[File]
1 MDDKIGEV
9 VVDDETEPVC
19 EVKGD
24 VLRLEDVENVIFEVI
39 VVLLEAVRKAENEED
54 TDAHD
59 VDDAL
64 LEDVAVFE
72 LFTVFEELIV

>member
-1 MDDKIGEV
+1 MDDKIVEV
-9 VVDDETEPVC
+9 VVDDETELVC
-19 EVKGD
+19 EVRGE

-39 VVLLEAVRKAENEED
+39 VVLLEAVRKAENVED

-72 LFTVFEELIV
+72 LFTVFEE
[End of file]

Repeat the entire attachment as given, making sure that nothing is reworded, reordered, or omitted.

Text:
1 MDDKIGEV
9 VVDDETEPVC
19 EVKGD
24 VLRLEDVENVIFEVI
39 VVLLEAVRKAENEED
54 TDAHD
59 VDDAL
64 LEDVAVFE
72 LFTVFEELIV

>member
-1 MDDKIGEV
+1 MDDKIVEV
-9 VVDDETEPVC
+9 VVDDETELVC
-19 EVKGD
+19 EVRGE

-39 VVLLEAVRKAENEED
+39 VVLLEAVRKAENVED

-72 LFTVFEELIV
+72 LFTVFEE